Lost steam? Here's one way to create momentum again.

Momentum can feel like such a fickle friend, can't it? You go to a retreat, get inspired, head home, lose focus. You start a piece, feel energized by your progress, and then life pulls you away. You can't seem to pick your writing back up again. Or there's my preferred form of avoidance--writing a full draft, setting it aside, then having a hard time revisiting it.

One client recently told me she needed a magic potion to recreate her momentum. And you know what? We found one. Writing.

I know, I know. So cheesy to put it like that, but bear with me. Writing really is the anecdote for lost momentum.

MOMENTUM SLOWS TO A HALT UNDER THE WEIGHT OF EXPECTATIONS.

Whenever I talk to writers who are stuck, they're focused on getting things right.

  • The retreat participant wants to recapture what it felt like to be at that retreat, so clear in her vision for her book, and get it on the page as she saw it then.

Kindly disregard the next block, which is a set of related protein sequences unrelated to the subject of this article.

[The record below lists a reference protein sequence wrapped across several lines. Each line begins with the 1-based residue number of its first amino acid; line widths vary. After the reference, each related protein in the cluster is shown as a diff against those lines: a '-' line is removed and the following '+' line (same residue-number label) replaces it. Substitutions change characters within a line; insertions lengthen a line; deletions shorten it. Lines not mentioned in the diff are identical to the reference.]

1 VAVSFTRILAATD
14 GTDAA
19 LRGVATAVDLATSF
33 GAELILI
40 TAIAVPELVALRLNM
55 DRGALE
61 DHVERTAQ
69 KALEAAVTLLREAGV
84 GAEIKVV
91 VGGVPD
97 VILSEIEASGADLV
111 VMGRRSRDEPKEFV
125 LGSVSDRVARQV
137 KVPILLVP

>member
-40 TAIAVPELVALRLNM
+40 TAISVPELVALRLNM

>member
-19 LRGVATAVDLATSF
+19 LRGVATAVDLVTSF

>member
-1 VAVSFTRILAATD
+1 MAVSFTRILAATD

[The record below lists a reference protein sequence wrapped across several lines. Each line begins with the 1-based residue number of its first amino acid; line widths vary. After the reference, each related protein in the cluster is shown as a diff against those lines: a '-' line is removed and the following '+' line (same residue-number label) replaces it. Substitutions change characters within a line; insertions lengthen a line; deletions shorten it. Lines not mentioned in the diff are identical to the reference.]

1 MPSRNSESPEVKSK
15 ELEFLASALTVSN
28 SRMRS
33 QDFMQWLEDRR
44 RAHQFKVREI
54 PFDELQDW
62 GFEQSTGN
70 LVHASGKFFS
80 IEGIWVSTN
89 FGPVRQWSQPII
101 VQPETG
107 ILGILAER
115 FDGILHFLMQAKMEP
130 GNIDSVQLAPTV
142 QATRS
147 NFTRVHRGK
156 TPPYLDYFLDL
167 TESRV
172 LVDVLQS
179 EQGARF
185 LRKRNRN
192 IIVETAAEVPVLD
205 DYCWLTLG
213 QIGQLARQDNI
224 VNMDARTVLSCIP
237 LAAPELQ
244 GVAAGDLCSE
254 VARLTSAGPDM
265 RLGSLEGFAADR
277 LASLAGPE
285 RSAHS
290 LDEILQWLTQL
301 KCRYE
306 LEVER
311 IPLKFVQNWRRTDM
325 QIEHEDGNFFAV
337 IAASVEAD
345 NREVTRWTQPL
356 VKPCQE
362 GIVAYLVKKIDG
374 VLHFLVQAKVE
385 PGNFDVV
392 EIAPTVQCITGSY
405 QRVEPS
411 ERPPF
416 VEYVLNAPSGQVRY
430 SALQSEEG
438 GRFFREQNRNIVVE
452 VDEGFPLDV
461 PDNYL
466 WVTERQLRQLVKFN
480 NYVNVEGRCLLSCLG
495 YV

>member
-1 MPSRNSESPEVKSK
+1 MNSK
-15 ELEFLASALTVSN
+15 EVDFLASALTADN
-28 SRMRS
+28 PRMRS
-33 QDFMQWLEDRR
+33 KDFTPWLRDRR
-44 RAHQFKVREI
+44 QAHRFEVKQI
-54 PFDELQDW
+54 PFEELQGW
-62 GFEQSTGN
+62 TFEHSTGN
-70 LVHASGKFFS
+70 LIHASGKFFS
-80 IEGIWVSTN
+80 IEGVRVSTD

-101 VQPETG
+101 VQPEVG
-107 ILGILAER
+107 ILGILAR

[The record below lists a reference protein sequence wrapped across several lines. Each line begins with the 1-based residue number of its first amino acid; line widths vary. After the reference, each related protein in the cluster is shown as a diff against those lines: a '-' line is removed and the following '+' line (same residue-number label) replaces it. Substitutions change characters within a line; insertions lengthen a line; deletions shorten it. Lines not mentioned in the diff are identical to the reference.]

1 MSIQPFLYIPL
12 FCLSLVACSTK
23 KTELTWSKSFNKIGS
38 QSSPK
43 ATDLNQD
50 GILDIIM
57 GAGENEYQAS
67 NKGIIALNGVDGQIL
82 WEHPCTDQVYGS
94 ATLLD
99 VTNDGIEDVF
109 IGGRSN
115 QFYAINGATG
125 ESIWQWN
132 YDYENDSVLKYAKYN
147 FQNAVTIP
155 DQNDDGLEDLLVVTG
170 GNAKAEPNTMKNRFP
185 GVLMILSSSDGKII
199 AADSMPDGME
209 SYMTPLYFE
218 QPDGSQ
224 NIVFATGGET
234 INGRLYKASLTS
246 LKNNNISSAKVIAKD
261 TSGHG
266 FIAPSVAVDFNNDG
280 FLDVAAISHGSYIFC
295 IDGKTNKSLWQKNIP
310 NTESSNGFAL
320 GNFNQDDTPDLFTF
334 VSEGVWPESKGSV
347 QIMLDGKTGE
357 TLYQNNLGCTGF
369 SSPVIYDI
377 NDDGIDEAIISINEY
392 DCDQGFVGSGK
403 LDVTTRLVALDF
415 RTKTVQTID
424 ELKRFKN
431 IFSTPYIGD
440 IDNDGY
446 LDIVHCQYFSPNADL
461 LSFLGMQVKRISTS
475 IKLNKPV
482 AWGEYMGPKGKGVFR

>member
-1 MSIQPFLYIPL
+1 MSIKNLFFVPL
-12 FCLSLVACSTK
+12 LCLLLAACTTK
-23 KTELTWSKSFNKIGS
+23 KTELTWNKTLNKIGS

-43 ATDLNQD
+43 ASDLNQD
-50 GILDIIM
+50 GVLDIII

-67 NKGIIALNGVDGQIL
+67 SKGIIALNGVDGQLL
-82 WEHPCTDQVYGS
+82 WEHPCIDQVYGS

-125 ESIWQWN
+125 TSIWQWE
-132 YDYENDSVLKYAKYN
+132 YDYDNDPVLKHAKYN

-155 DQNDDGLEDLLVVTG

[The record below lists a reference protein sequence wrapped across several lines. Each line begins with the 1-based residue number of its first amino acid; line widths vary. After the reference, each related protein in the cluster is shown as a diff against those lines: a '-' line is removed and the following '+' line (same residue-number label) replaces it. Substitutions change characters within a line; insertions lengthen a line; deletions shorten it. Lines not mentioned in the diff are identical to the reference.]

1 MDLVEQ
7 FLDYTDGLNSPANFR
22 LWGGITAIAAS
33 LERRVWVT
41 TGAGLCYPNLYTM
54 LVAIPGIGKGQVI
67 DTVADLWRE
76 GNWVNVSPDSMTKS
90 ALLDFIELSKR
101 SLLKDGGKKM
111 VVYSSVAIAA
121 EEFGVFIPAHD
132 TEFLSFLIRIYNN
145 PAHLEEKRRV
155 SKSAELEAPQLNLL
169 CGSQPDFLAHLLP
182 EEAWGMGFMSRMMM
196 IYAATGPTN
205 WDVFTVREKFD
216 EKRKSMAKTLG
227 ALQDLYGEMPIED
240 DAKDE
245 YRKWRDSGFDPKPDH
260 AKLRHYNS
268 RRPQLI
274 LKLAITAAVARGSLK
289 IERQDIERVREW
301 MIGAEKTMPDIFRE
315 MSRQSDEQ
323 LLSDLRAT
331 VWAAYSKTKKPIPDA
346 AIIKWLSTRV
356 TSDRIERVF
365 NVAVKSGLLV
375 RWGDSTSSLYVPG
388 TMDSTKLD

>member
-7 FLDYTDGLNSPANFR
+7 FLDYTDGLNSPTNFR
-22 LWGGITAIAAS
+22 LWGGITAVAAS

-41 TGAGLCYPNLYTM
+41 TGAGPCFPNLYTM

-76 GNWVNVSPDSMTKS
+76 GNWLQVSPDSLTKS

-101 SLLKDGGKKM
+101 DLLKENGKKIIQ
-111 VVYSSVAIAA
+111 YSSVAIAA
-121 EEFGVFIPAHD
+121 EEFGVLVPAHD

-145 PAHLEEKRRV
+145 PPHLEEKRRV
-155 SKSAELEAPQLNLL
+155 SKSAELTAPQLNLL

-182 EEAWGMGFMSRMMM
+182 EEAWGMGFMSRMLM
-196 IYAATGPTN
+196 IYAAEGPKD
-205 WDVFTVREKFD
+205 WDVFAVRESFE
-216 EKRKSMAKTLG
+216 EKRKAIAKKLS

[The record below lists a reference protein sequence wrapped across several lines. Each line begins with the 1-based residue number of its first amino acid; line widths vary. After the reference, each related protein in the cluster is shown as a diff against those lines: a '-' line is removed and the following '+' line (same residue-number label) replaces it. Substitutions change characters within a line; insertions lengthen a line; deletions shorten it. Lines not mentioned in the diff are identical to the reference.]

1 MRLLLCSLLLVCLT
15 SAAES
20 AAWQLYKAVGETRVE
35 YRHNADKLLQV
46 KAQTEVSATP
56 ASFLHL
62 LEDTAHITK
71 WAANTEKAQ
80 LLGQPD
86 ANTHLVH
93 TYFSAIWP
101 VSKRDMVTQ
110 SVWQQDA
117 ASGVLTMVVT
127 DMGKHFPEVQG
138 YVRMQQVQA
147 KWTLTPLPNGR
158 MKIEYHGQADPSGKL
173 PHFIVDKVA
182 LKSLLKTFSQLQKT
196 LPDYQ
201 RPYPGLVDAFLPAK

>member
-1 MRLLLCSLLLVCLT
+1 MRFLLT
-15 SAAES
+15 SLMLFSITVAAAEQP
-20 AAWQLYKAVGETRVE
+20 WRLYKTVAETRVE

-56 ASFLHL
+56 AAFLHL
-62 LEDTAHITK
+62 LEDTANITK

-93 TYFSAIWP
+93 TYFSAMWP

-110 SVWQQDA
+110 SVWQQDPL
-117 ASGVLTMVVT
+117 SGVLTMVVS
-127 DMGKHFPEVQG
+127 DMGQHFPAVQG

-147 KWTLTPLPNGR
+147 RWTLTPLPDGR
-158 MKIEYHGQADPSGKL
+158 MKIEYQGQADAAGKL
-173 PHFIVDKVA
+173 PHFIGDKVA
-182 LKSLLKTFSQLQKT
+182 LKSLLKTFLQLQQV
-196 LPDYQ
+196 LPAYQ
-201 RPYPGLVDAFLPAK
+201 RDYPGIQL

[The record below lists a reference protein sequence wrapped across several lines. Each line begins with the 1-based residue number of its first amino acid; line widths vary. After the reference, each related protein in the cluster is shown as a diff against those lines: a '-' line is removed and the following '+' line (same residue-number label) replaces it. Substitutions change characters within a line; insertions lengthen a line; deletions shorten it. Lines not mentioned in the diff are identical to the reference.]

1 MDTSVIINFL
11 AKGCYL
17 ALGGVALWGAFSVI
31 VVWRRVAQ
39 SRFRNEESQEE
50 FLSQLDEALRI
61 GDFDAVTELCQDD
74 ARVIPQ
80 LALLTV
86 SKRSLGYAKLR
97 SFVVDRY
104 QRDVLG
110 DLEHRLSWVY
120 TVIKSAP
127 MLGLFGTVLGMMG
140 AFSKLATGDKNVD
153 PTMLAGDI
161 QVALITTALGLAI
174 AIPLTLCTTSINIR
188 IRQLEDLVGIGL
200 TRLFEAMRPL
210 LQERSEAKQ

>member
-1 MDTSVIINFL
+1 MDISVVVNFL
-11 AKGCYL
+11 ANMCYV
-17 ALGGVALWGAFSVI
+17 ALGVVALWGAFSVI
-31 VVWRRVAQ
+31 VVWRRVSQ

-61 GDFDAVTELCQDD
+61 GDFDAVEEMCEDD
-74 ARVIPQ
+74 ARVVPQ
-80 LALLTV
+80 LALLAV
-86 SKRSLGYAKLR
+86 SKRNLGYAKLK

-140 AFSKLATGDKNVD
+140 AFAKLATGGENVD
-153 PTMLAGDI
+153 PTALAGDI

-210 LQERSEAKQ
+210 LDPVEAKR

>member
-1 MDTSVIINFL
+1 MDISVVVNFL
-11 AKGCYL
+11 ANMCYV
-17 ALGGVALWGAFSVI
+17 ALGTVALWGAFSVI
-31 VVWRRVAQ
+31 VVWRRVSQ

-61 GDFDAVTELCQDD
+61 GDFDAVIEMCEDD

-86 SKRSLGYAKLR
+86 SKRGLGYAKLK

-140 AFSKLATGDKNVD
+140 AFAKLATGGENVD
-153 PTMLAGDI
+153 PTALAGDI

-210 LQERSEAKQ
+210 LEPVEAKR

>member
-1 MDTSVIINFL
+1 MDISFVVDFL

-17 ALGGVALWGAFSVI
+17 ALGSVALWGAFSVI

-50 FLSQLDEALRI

• The writer in the middle of an essay wants to remember exactly what she was going to write next, before she got derailed.
  • The author getting ready to rewrite the first draft of his piece wants to make sure it's worthwhile--that things come together in a meaningful way.

That desire to get things right leads to re-reading, incessant planning, and too much thinking, all in an effort to figure out how the story will come together before you start writing. And because you can't figure out how that's going to happen, writing feels hard.

It's an understandable approach. You remember what it felt like to have momentum, and you want to feel that way again. But the truth is that you didn't know anymore about your writing then than you do now. You'd simply gotten in the flow of creativity.

MOMENTUM HAPPENS WHEN YOU ASK YOURSELF, "BASED ON WHAT I KNOW NOW, WHAT CAN I WRITE NEXT?"

If your outlines, plans, or expectations make the process of writing feel heavy, what can you do to make it feel light?

My client looking for that magic potion said she would set aside her outlines, jot a couple ideas at the top of the page and write from there--write to get her heart onto the page.

I thought that was a brilliant idea, because it will get her back to the page and into the flow of her own creativity. What about you? If you set aside your expectations, what can you do to make writing feel fun?